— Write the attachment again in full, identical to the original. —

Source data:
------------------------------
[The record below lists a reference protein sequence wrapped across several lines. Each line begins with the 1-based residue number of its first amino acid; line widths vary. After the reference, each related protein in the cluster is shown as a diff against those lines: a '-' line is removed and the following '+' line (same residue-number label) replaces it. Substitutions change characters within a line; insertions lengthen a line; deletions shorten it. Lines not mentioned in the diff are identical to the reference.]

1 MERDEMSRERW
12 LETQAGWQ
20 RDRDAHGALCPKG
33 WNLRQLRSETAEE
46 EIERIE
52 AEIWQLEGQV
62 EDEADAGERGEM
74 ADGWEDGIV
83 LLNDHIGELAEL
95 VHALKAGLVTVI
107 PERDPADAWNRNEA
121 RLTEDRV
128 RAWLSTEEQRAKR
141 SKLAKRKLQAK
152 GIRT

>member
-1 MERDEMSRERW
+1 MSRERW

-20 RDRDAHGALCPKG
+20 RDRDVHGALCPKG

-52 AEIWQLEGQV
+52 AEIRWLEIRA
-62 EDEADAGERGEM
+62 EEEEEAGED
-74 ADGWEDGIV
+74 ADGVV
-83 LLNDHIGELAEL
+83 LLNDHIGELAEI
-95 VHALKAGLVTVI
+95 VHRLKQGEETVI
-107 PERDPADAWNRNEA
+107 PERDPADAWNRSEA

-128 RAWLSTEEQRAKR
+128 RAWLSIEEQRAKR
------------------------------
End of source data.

[The record below lists a reference protein sequence wrapped across several lines. Each line begins with the 1-based residue number of its first amino acid; line widths vary. After the reference, each related protein in the cluster is shown as a diff against those lines: a '-' line is removed and the following '+' line (same residue-number label) replaces it. Substitutions change characters within a line; insertions lengthen a line; deletions shorten it. Lines not mentioned in the diff are identical to the reference.]

1 MERDEMSRERW
12 LETQAGWQ
20 RDRDAHGALCPKG
33 WNLRQLRSETAEE
46 EIERIE
52 AEIWQLEGQV
62 EDEADAGERGEM
74 ADGWEDGIV
83 LLNDHIGELAEL
95 VHALKAGLVTVI
107 PERDPADAWNRNEA
121 RLTEDRV
128 RAWLSTEEQRAKR
141 SKLAKRKLQAK
152 GIRT

>member
-1 MERDEMSRERW
+1 MSRERW

-20 RDRDAHGALCPKG
+20 RDRDVHGALCPKG

-52 AEIWQLEGQV
+52 AEIRWLEIRA
-62 EDEADAGERGEM
+62 EEEEEAGED
-74 ADGWEDGIV
+74 ADGVV
-83 LLNDHIGELAEL
+83 LLNDHIGELAEI
-95 VHALKAGLVTVI
+95 VHRLKQGEETVI
-107 PERDPADAWNRNEA
+107 PERDPADAWNRSEA

-128 RAWLSTEEQRAKR
+128 RAWLSIEEQRAKR